Monthly Archives: September 2011

Bones & Maggots – A presentation by the Natural History Museum to The Crime Writers Association.

Once again I find myself grateful to the power of twitter for spotting the mention of this interesting event held by The CWA at The George pub on Strand last night.

CWA Director Claire McGowan, whose own debut crime novel The Fall is due from Headline early 2012, announced that for this event the invitation was open wider than usual.  This was to encourage a few bloggers and reviewers along, and those who could qualify to join the CWA but had yet to sign up.  That, and the opportunity to sit in on a very interesting presentation about Forensic Anthropology and Forensic Entomology made the trip into town very worthwhile indeed.

Due to the nature of some of the material shown on slides and the fact that much of the work formed pat of one of the presenter’s current PHD work meant that, once the talk was underway, photography was banned and it’s best I don’t provide too much specific detail here.  There were some areas and images which I really would have struggled to have found the words to describe anyhow, and it was quote interesting to see which writers in the room squirmed the most when presented with death and decay at such close quarters, despite it being on a screen.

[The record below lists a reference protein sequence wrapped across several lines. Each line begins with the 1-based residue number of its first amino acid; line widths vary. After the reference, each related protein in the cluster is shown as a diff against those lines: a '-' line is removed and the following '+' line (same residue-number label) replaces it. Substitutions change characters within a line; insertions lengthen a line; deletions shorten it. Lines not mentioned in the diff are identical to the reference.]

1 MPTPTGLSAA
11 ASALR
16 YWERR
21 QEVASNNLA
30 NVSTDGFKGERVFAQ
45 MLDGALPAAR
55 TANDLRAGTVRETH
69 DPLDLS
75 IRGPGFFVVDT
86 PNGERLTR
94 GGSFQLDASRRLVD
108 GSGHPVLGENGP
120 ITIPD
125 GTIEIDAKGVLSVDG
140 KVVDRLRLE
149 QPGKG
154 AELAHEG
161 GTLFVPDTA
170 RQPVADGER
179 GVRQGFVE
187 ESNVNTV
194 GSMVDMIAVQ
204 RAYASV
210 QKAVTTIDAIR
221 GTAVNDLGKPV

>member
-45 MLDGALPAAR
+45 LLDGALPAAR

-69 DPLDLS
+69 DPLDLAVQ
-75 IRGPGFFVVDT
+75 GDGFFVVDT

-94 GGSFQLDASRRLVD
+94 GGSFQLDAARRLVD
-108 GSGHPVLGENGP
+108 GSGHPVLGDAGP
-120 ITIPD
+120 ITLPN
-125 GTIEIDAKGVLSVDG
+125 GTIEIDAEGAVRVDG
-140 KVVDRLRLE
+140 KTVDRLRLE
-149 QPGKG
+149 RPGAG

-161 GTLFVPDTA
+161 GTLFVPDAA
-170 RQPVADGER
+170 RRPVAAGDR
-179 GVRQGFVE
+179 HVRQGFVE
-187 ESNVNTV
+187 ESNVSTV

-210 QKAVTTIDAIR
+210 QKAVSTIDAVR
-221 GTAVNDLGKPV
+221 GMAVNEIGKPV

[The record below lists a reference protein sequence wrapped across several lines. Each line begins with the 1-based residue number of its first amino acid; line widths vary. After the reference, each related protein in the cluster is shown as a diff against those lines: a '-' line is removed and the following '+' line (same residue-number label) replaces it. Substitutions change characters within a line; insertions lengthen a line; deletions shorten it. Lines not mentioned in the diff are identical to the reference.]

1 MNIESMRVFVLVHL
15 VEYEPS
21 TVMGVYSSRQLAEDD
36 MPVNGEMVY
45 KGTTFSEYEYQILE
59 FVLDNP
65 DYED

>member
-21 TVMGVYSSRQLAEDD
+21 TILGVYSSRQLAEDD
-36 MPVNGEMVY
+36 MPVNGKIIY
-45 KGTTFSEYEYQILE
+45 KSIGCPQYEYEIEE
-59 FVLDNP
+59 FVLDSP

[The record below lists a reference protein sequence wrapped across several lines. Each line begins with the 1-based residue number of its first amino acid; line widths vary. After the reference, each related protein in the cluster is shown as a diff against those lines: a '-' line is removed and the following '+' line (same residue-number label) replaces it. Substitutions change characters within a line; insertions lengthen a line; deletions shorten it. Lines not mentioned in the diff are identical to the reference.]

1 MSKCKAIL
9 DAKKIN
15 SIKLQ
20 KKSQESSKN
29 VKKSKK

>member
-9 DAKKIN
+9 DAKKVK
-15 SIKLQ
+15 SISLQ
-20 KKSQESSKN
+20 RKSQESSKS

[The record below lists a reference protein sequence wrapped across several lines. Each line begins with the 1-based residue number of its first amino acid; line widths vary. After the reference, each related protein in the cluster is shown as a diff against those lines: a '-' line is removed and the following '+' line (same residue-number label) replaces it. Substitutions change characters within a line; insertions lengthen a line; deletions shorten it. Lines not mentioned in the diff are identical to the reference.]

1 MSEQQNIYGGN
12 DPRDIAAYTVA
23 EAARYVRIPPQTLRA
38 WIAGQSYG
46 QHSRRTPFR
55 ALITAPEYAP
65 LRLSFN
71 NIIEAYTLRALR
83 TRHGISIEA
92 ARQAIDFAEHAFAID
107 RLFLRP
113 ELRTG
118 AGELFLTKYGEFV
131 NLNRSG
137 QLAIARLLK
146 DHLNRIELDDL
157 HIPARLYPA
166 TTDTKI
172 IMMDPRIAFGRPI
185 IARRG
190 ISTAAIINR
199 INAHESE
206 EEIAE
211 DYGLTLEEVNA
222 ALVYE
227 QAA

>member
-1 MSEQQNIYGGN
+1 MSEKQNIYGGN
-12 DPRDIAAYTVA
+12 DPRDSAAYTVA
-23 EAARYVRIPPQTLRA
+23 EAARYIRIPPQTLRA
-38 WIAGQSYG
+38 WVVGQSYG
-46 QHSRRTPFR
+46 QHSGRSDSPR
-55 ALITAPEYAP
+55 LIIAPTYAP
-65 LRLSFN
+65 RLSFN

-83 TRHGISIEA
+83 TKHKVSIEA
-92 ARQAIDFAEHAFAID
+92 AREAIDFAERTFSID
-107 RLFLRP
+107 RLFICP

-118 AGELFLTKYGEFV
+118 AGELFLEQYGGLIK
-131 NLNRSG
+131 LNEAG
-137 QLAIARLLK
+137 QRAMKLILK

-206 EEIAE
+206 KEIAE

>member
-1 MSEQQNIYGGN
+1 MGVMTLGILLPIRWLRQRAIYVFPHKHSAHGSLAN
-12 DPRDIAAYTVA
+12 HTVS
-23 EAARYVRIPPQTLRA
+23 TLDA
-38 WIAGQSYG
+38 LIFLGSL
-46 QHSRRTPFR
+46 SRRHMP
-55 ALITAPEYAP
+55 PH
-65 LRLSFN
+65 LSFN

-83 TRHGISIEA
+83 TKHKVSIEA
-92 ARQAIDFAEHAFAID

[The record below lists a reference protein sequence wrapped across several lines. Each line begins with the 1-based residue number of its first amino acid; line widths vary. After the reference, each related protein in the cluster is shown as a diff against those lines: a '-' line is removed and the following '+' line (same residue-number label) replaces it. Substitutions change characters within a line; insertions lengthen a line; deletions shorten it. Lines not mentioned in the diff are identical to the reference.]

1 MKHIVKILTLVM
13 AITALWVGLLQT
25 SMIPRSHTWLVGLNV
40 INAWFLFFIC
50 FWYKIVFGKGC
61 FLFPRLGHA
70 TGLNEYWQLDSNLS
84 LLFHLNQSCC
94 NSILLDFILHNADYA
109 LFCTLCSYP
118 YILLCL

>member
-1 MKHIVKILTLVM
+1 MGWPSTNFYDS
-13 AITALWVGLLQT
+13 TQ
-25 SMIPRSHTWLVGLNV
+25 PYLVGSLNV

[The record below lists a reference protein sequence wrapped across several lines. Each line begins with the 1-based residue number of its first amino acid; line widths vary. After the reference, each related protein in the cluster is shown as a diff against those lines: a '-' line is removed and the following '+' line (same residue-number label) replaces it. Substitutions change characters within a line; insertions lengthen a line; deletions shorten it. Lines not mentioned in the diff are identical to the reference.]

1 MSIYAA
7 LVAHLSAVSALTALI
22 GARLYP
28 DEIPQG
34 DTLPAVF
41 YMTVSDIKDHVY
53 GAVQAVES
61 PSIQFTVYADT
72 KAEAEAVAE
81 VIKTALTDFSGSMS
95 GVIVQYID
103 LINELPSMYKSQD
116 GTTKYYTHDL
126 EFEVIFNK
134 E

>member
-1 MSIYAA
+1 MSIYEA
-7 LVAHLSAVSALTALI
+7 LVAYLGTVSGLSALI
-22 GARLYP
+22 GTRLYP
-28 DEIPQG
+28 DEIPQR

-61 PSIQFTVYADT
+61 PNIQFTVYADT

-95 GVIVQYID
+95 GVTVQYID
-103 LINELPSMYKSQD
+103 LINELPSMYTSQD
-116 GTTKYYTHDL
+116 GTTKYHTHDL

Both speakers were from the Natural History Museum and it became apparent very early on just how often their skills are called into play by the Police when cases require their expertise on determining time of death.  The ‘Grissom’ effect (so named because of the CSI character) is something they are in constant battle with, when the Police at crime scenes expect immediate answers and timelines to death, without giving them the time required to fully analyse the body, body part , bone or the parasites that have done their work on the corpse.

Heather Bonney – Forensic Anthropologist at NHM manages the human remains collection there – her workplace lined with boxes and boxes of skeletal remains and their stories.  Whilst her stories were gruesome at times (it will be sometime before I can forget an image of a child carrying Somerfield carrier bags of bones he had dug up and taken home to identify in a book before taking them to the crime scene and giving them to the investigators) it was the second speaker’s work that was, well, fresher and more disturbing.